At school, I was always the kid who sucked at spotting the hidden tigers and butterflies in the Magic Eye books that would be shared between us beneath the branches of the willow tree that stood in the corner of the playground. Though I’m not entirely sure that my friends were being honest when they’d swear that they could see the possibly non-existent exotic animals hidden between swirling lines of ‘grass’.
So when the trend for optical illusions reached fashion, I loved it. Why strain yourself searching for pointless pictures of exotic animals hidden in a pointless painted jungle, when we can put the age old tricks to good use? Now a simple bodycon dress can give the impression of curves in all the right places, balancing out those somewhat un-proportioned figures. A godsend if, like me, you have what I would call a ‘crazy pear’ shape going on. While I do love my ‘curvy’ bum and my clothes-sit-well-on-me boobs… dress shopping can be a nightmare. Bodycon’s are a no no, unless I’m deliberately going for the ‘two aspirins on an ironing board’ look teamed with the ‘will that bum fit through the doorway’ look. The basic bodycon is a cruel illusion in itself, exaggerating my proportionate differences. That’s fine, I can rule out bodycon’s from my wardrobe. I can be a pear-shaped quite happily. After all, to be a perfect hourglass, with my waist and hip measurements, I’d need 30F boobs (according to a quick online calculator) – no thank you!!
So I’d resigned myself to a lifelong bodycon ban, sticking to a rule of baggy tops with pencil skirts or fitted tops with flared skirts – both fine, cute, easy enough.
Then I saw Kate Winslet in that Stella McCartney dress circa Autumn 2011.
I’m not saying this was the first optical illusion within fashion. I mean, look at corsets! And my ‘baggy/pencil skirt, fitted/flared’ rules But for me – and most women worldwide, judging from the stir that this dress caused – it was a definite moment of ‘yes – finally!!’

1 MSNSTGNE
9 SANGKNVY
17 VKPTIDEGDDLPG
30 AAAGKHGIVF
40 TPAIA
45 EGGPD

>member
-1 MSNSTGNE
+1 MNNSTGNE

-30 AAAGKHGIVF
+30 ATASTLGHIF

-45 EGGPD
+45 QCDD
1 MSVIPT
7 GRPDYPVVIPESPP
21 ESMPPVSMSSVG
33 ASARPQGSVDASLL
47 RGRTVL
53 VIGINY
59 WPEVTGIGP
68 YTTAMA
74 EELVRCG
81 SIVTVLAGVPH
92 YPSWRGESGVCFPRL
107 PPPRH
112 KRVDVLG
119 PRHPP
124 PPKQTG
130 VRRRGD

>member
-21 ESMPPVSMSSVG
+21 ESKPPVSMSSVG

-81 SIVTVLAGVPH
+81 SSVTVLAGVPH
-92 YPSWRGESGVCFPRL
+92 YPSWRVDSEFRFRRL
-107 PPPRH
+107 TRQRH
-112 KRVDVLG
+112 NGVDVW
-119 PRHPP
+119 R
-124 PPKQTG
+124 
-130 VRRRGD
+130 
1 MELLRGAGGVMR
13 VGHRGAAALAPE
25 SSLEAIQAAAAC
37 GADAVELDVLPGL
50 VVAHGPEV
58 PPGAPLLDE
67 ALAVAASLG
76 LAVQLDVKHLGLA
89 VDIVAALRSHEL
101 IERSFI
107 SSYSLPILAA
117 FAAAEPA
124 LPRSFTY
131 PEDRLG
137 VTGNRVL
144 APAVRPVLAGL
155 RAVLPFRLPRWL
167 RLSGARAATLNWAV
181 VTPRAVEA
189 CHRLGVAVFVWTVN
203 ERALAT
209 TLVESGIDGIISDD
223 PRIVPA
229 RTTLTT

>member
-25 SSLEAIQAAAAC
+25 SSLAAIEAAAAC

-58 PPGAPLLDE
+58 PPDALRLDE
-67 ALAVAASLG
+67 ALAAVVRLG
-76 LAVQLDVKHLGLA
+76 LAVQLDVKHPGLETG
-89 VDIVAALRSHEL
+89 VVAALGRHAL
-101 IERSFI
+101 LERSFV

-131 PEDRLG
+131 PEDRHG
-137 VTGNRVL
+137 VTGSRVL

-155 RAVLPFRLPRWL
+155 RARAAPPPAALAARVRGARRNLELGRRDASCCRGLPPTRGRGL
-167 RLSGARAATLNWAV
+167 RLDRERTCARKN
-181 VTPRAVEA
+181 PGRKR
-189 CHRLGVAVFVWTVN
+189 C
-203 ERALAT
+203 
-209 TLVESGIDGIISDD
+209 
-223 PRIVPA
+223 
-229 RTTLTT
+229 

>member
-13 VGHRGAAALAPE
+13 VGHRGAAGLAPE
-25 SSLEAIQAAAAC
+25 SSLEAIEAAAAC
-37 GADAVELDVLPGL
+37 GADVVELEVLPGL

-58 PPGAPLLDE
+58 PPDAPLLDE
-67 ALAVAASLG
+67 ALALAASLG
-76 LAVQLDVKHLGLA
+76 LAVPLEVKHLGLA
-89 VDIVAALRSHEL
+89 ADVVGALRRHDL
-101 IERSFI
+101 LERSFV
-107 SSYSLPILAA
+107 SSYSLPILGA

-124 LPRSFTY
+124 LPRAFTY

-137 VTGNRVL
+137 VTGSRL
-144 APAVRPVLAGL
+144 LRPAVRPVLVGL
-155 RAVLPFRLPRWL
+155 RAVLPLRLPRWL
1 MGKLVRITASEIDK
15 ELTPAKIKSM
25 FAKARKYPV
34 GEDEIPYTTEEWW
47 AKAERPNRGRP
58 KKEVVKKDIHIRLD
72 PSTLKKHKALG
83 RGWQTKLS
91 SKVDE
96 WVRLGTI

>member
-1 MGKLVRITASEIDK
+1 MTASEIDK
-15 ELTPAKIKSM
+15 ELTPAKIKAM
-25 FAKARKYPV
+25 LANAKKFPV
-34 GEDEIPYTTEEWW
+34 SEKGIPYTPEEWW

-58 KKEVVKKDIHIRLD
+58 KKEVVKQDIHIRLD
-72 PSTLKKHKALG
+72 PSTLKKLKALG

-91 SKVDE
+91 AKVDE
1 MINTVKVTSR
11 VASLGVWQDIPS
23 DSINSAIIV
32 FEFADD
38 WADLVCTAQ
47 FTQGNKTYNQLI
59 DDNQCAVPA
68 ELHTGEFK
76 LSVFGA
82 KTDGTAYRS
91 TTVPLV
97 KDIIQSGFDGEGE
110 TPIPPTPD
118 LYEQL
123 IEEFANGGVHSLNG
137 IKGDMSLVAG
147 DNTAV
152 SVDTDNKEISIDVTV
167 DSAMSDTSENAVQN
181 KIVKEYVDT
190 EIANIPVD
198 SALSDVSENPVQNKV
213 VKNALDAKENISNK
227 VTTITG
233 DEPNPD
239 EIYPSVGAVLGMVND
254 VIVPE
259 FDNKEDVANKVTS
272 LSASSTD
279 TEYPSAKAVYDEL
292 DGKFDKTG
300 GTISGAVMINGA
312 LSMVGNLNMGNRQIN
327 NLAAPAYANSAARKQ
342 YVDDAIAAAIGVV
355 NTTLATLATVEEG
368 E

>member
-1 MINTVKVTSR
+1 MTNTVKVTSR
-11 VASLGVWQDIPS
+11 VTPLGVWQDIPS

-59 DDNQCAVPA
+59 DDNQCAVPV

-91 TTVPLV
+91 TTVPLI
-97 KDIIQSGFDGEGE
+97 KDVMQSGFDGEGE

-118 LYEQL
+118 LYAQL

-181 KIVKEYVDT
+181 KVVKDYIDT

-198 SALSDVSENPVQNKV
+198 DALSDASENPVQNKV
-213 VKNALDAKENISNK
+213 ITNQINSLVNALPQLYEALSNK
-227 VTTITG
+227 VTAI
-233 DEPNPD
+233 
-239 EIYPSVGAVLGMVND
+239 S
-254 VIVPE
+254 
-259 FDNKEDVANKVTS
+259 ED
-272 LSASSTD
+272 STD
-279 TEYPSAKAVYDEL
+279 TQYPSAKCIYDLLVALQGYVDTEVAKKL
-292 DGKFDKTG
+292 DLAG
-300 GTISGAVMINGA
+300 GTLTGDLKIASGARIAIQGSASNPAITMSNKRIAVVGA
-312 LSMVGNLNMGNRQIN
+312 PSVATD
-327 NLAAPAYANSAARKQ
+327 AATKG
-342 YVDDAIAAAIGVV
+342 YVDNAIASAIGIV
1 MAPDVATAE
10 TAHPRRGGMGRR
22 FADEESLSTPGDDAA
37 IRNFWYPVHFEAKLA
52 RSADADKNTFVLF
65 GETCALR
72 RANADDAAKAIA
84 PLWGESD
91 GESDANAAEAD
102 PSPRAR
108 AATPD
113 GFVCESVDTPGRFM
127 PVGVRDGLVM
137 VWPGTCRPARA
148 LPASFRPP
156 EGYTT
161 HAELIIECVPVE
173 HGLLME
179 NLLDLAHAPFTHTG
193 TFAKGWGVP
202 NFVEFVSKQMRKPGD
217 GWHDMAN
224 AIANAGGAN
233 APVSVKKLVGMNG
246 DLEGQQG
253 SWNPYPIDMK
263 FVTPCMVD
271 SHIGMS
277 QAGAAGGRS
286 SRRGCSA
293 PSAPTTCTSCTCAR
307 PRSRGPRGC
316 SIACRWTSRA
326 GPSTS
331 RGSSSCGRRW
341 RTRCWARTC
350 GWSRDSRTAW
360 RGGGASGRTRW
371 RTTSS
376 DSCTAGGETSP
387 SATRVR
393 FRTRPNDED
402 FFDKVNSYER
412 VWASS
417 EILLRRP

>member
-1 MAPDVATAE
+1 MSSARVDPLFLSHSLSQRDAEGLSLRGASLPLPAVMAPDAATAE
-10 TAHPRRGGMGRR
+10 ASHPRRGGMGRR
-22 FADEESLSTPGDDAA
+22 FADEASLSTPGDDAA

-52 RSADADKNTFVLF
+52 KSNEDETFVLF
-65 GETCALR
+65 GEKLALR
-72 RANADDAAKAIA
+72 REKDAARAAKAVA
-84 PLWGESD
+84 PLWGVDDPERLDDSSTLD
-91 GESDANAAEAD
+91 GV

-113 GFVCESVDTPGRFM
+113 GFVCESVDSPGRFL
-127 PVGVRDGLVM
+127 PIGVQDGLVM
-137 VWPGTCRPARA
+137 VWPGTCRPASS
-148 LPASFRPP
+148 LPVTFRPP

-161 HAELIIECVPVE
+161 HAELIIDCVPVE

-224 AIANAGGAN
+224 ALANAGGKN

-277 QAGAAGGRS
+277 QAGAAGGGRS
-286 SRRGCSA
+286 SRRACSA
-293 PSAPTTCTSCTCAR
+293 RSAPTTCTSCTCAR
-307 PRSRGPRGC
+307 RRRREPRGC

Before this dress popped up on every celebrity with boobs, there was the interesting Viktor & Rolf dresses of their Spring 2010 collection.
And since, there are been so, so many adaptions of the Stella dress (who made several restyles of her own), that I could dedicate an entire blog to each design.
However, yesterday, this trend took a strange turn for me. It was a first – never has a photograph of Keira Knightley ever sparked such creeped-out horror to my eyes. Nor has a photograph featuring Chanel couture – and especially never have I disliked a combination of the two, as much as I do in this moment.
I give you, the weirdest ready-to-wear optical illusion outfit I have seen to date:
It’s like… Chanel’s version of the Skittle family of Toy Town.
Optical illusions should be used to flatter our curves, and create them when we have none! It’s about making a woman more womanly, more beautiful. Not… separating our upper and lower half, burying our natural curves beneath swathes of shapeless fabric and wrapping a teeny tiny waist until it no longer looks slender, but sickly.
And for this outfit to be Chanel… while I get how this outfit fits perfectly with their theme of the ‘incredible lightness of being’, I’m disappointed.
Then again, I saw their Pre-AW14 collection. Cowboys and Indians? Really? That’s the look you’ve chosen for this season, Mr Lagerfeld? Ok… you’re the boss.
Please, please, please.. no more scary illusions, ok? I know that the hourglass enhancing bodycon dresses of Stella McCartney’s collections are three years old now, but you know… if it’s not broke.
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